Hungary plans to cut as many as 30,000 public-sector jobs next year to help push the budget deficit below 3 percent of GDP, and predicts debt will fall as a wave of private pension fund portfolios returns to the state.
The 2011 budget targets a shortfall of 2.94 percent of gross domestic product, Economy Minister Gyorgy Matolcsy said, down from 3.8 percent this year. The budget is based on a 3 percent growth estimate and inflation of 3.5 percent. The cabinet is planning to cut personal income tax to a flat 16 percent to help boost growth, and impose special industry taxes to plug budget holes.
Hungary, the first European Union member to resort to a bailout as the credit crisis hit in 2008, is trying to convince investors it can finance its budget without International Monetary Fund assistance. The economy is recovering from its worst recession in 18 years and the IMF this week said growth and tax revenue may miss government forecasts.
“I think a growth rate of 3 percent is ambitious but realistic,” Matolcsy said. “This is a budget that helps us get back on our feet.”
The forint has gained 6 percent against the euro since the government on Sept. 8 agreed to keep next year’s deficit below 3 percent of GDP, abandoning a fight with the EU. The forint traded at 271.28 per euro late yesterday. Five-year credit default swaps, measuring the cost of insuring government debt against default, fell to 293.42 from 368.695 in the period.
The government will freeze the state’s nominal wage bill next year, and cutting 25,000 to 30,000 of the 690,000 public-sector jobs by attrition will allow for a 4 percent to 5 percent nominal wage increase for those that stay on, he said.
Prime Minister Viktor Orban was elected in April on a pledge to end five years of austerity. He is implementing a three-year tax on the financial, energy, telecommunications and retail industries, which will generate 343 billion forint of budget revenue this year.
The cabinet is also counting on as many as 90 percent of members of mandatory private pension funds returning their portfolios to the state by the end of 2011, after a government drive to convince them that their savings are safer there. Private pension fund members have amassed a total of 2.7 trillion forint in savings, half of which are in domestic government bonds.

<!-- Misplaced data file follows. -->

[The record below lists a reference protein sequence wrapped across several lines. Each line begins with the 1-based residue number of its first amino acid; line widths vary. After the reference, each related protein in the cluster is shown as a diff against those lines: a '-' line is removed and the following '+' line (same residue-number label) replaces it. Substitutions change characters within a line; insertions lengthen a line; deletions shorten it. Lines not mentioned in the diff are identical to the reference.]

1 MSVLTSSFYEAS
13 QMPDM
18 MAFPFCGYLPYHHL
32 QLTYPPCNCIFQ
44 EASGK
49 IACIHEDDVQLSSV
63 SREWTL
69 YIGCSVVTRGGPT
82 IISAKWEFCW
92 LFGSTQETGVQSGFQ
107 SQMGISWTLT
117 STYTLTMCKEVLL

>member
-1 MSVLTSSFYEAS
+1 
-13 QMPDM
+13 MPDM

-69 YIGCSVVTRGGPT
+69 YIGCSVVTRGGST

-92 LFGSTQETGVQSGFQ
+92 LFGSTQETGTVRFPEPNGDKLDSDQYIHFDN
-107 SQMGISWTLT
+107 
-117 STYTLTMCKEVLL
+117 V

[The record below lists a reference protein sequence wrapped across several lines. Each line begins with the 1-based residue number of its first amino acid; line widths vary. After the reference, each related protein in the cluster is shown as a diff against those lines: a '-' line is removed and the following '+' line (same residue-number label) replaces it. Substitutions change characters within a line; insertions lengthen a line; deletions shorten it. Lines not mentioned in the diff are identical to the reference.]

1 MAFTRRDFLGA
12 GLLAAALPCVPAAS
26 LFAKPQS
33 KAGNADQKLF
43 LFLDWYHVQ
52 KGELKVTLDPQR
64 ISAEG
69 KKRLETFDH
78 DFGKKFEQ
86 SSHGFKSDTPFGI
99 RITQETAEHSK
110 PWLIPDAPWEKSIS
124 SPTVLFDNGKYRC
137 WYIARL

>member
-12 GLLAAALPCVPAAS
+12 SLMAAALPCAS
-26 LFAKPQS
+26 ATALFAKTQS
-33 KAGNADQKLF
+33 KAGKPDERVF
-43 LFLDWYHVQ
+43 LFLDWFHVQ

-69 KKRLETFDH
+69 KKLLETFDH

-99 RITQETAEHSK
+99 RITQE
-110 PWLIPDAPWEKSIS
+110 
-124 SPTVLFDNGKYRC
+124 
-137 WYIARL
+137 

The cabinet would use 540 billion forint of the returning portfolios to plug holes in the state retirement fund, in addition to the 360 billion forint that will come from the redirection of next year’s social security payments from private funds to the state, Matolcsy said.
The rest of the portfolios, to be allocated in a special fund, would be used to cut Hungary’s debt level, which is the highest of any eastern EU member, Matolcsy said.
“This measure would constitute a significant step back in the pension reform process initiated in the late 1990s, which has contributed to making Hungary’s pension system one of the most sustainable in Europe,” the IMF said in an Oct. 25 statement.
‘Bold but Risky’
Hungary is overestimating the effect of income-tax cuts on growth as their impact is “highly uncertain,” Christoph Rosenberg, head of a visiting IMF delegation, said in Budapest on Oct. 25. The Washington-based lender estimates the economy will grow 2.5 percent next year, compared with the government’s 3 percent projection.
“The government’s plans are bold but also risky,” Rosenberg said before the administration unveiled its full budget proposal. “They do address one long-standing issue, namely the tax wedge, and they do that while attempting to stick to fiscal targets agreed with the EU. They’re also risky because they do raise questions on medium-term fiscal sustainability.”
Standard & Poor’s lowered the outlook on Hungary’s BBB rating to negative in July as the government said it won’t seek a new loan after the current bailout expired this month. A one-step cut would reduce the grade to junk for the first time since 1992.
Moody’s Investors Service is reviewing Hungary’s Baa1 grade, which is three levels above junk. Moody’s will make a decision in November, Frankfurt-based Moody’s analyst Dietmar Hornung said by phone on Oct. 25.
“The IMF’s assessment is in line with our view that fiscal adjustment based on one-off taxes is ultimately unsustainable and potentially negative for growth,” Magdalena Polan, a Goldman Sachs economist in London, said in an e-mailed note on Oct. 26. “From the fundamental perspective, this means that the government may find it difficult to achieve a lasting reduction in the risk premium and long-term interest rates.”